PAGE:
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When things go awry with a piece of hydraulic equipment, the maintenance technician is usually the first on the scene. For the technician’s troubleshooting efforts to be effective, he or she must understand how the equipment operates.
One type of hydraulic control system in widespread use, but not well understood, is load-sensing control.
Load-sensing describes a type of variable pump control used in open circuits. It is also termed this because the load-induced pressure downstream of an orifice is sensed and pump flow is adjusted to maintain a constant pressure drop (and therefore flow) across the orifice.
The orifice is typically a directional control valve with proportional flow characteristics, but a needle valve or even a fixed orifice can be employed, depending on the application.
In hydraulic systems subject to wide fluctuations in flow and pressure, load-sensing circuits can save substantial amounts of input power (Figure 1). In systems where all available flow (Q) is continuously converted to useful work, the amount of input power lost to heat is limited to inherent inefficiencies.
In systems fitted with fixed displacement pumps where 100 percent of available flow is required only intermittently, the remaining flow not required passes over the system relief valve and is converted to heat.
This situation is compounded if the load-induced pressure (p) is less than the set relief pressure - resulting in additional power loss due to pressure drop across the metering orifice (control valve).
A similar situation occurs in systems fitted with pressure-controlled (pressure-compensated) variable pumps, where only a portion of available flow is required at less than maximum system pressure. Because this type of control regulates pump flow at the maximum pressure setting, power is lost to heat due to the large pressure drop across the metering orifice.
A load-sensing controlled variable pump largely eliminates these inefficiencies. The power lost to heat is limited to the relatively small pressure drop across the metering orifice, which is held constant across the system’s operating pressure range (see bottom of Figure 1).
Figure 1. Flow-pressure-power Diagrams for Fixed,
Variable and Load-sensing Controlled Pumps (Peter Rohner)
A load-sensing circuit typically has a variable displacement pump, usually axial-piston design, fitted with a load-sensing controller, and a directional control valve with an integral load-signal gallery (Figure 2).
Figure 2. Typical Load-sensing Circuit Schematic
The load-signal gallery (LS, shown in red) is connected to the load-signal port (X) on the pump controller. The load-signal gallery in the directional control valve connects the A and B ports of the control valve sections through a series of shuttle valves. This ensures the actuator with the highest load pressure is sensed and fed back to the pump control.
To understand how the load-sensing pump and directional control valve operate together, consider a winch being driven through a manually actuated valve. The operator summons the winch by moving the spool in the directional valve 20 percent of its stroke. The winch drum turns at five rpm.
For clarity, imagine that the directional valve is now a fixed orifice. Flow across an orifice decreases as the pressure drop decreases. As load on the winch increases, the load-induced pressure downstream of the orifice (directional valve) increases. This decreases the pressure drop across the orifice, which means flow across the orifice decreases and the winch slows down.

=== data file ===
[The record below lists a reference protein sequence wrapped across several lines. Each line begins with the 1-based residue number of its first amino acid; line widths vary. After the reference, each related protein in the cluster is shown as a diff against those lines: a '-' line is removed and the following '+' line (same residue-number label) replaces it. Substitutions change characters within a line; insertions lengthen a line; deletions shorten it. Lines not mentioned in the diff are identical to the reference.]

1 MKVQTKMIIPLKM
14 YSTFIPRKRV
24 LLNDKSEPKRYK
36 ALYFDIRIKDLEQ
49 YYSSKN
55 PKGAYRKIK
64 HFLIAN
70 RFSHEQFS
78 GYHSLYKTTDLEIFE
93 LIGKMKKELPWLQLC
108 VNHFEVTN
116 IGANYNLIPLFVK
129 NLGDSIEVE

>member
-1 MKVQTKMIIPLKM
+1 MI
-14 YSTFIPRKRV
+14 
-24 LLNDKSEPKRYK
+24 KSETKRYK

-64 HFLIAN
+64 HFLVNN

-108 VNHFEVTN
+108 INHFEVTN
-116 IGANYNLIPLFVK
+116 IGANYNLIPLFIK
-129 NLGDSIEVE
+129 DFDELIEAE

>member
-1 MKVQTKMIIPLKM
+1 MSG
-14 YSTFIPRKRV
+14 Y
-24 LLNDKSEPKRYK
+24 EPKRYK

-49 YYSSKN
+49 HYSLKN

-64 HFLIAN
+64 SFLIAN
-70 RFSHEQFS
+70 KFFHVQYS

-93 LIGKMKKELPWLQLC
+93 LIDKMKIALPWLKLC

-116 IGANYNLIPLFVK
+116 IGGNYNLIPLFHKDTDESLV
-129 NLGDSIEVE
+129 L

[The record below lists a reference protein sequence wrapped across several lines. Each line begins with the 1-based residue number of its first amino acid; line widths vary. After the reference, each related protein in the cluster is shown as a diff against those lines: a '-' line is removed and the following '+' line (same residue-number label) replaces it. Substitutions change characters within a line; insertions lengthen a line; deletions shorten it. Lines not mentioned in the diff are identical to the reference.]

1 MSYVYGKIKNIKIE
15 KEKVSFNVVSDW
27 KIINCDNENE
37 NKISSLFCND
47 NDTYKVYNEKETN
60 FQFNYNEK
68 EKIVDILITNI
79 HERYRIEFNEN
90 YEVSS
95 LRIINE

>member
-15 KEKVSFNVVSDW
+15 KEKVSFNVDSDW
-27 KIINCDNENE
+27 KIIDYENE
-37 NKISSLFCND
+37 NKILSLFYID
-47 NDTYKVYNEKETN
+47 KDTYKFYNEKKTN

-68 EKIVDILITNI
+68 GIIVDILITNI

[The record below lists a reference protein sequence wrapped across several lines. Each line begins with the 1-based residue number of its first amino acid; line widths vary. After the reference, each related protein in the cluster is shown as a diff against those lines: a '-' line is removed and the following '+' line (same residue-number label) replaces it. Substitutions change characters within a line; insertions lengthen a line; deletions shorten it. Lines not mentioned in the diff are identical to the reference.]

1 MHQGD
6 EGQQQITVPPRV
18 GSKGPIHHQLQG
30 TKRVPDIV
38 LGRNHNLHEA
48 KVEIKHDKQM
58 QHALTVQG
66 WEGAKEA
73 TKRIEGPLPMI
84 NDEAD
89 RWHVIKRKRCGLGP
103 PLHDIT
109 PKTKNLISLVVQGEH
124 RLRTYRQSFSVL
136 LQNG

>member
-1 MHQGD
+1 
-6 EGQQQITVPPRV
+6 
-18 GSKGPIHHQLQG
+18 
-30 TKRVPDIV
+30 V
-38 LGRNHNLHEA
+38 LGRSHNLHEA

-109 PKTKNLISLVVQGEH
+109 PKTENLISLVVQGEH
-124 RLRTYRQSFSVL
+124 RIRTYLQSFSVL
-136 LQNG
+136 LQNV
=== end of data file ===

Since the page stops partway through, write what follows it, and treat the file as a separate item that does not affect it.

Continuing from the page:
In a load-sensing circuit, the load-induced pressure downstream of the orifice (directional valve) is fed back to the pump control via the load-signal gallery in the directional control valve.
The load-sensing controller responds to the increase in load pressure by slightly increasing pump displacement (flow) so that pressure upstream of the orifice increases by a corresponding amount. This keeps the pressure drop across the orifice (directional valve) constant, which keeps flow constant and in this case, winch speed constant.
The value of the pressure drop or delta p maintained across the orifice (directional valve) is typically 10 to 30 bar (145 to 435 PSI). When all spools are in the center or neutral position, the load-signal port is vented to tank and the pump maintains standby pressure equal to or slightly higher than the load-sensing control’s delta p setting.
High-end load-sensing directional control valves feature a pressure compensator at the inlet to each valve section. The section pressure compensator works with the spool-selected orifice opening to maintain a constant flow rate, independent of the pressure variations caused by the operation of multiple functions at the same time. This is sometimes referred to as “sensitive load-sensing”.
Because the variable pump produces the flow demanded only by the actuators, load-sensing control is energy efficient (fewer losses to heat) - which may result in lower oil oxidation rates and longer fluid life, and improves actuator control.
Load-sensing control also provides constant flow independent of pump shaft speed variations. If pump drive speed decreases, the load-sensing controller will increase displacement (flow) to maintain the set delta p across the directional control valve (orifice) until displacement is at maximum.
Load-sensing pump controls typically incorporate a pressure limiting control, also referred to as a pressure cut-off or pressure compensator. The pressure compensator limits maximum operating pressure by reducing pump displacement to zero when the set pressure is reached.